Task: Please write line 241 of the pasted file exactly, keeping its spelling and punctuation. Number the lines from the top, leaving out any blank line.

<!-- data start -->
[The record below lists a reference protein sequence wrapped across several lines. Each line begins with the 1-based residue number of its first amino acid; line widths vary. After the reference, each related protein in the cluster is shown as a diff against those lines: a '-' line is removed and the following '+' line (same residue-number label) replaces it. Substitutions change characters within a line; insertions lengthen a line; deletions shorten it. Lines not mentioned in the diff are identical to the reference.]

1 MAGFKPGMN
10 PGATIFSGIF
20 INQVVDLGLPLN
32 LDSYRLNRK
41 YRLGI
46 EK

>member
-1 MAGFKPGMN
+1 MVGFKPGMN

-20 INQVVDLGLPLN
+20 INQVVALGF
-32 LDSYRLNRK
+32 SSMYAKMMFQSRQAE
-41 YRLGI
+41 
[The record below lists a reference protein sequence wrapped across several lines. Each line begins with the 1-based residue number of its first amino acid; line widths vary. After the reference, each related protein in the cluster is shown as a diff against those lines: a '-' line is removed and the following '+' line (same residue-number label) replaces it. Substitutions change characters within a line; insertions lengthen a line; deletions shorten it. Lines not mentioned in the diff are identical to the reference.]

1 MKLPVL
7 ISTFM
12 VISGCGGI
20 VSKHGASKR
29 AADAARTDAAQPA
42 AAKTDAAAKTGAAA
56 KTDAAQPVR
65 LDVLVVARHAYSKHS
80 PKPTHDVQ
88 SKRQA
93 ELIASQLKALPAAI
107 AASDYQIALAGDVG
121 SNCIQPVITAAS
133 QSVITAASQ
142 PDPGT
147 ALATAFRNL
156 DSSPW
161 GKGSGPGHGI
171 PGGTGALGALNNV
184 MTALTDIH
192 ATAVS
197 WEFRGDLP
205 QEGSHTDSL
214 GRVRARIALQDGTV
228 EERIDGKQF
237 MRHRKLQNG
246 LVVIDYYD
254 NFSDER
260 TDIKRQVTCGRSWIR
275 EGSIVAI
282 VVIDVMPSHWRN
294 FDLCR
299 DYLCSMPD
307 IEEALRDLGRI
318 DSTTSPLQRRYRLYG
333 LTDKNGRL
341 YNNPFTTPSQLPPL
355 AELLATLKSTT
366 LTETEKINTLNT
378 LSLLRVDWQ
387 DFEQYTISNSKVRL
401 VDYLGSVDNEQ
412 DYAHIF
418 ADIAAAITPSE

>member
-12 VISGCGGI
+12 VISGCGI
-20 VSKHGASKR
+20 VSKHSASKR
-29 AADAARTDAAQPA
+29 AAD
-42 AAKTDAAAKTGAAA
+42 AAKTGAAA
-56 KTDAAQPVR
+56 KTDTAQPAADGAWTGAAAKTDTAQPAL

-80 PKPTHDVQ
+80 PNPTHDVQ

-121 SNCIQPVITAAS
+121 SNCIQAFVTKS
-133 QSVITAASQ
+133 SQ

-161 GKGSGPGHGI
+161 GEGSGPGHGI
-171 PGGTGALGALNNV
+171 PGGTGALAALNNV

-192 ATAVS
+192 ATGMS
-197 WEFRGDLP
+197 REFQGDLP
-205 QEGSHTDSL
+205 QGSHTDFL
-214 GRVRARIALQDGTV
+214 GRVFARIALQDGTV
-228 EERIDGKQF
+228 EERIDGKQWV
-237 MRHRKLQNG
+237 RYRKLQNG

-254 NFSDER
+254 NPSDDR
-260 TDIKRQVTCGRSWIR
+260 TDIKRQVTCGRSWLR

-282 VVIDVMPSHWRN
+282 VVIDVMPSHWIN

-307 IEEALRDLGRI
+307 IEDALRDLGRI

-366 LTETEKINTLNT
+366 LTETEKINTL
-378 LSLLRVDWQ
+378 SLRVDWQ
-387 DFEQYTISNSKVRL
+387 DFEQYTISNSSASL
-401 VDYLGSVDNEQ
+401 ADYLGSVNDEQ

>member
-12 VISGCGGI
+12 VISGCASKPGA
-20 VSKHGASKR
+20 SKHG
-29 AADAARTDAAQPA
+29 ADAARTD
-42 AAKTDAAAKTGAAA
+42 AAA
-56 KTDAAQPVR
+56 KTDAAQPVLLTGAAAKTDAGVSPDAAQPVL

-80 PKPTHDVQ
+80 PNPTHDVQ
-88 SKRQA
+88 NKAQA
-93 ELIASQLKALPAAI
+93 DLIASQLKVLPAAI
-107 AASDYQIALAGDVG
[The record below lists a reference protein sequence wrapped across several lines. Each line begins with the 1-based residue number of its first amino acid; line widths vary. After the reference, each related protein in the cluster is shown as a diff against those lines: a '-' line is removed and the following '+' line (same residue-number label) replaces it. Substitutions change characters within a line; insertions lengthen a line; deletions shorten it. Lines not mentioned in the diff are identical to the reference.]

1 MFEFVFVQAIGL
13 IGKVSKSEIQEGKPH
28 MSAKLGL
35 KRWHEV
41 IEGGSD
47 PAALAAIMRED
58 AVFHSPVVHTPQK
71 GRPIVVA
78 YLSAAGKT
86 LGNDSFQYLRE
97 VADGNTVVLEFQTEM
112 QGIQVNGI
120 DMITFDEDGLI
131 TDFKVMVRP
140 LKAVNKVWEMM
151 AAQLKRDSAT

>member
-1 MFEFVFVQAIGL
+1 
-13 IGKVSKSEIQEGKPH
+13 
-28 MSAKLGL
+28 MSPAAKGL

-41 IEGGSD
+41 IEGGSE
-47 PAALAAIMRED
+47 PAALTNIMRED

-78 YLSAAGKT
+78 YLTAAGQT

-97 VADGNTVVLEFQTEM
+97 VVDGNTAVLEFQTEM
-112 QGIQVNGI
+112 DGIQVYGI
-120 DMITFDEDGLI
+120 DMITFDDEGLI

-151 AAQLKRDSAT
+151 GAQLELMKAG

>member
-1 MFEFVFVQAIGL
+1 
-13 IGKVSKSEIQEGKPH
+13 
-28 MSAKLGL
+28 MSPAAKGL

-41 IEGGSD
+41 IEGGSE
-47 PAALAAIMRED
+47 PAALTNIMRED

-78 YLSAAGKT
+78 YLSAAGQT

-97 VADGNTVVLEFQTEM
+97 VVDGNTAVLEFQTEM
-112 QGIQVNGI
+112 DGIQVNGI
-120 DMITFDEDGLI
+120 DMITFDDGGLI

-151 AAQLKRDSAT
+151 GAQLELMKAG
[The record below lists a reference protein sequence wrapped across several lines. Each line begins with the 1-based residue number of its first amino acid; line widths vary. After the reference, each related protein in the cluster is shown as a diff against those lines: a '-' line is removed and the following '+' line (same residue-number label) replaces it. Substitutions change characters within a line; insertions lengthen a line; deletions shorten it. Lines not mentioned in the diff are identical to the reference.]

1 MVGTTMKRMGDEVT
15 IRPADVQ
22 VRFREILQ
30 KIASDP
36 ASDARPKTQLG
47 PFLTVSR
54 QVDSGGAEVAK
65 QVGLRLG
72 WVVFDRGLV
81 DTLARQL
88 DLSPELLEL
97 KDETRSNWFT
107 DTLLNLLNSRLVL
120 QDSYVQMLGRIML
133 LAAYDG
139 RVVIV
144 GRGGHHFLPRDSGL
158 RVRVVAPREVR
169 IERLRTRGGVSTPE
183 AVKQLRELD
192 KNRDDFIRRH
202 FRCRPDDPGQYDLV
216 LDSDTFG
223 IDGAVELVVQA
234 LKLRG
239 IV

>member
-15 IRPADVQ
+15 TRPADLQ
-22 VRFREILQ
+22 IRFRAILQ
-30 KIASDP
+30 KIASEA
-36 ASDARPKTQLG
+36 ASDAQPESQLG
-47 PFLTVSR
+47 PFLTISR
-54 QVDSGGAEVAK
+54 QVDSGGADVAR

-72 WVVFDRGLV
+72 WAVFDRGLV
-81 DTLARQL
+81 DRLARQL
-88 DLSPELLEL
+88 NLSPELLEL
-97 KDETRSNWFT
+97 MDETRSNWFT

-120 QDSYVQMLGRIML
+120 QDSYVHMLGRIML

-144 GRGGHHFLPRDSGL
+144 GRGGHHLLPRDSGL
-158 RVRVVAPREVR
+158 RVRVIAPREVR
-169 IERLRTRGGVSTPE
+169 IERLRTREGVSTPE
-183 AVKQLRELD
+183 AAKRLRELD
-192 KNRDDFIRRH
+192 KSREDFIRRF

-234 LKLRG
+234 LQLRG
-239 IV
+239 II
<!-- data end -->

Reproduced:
+158 RVRVIAPREVR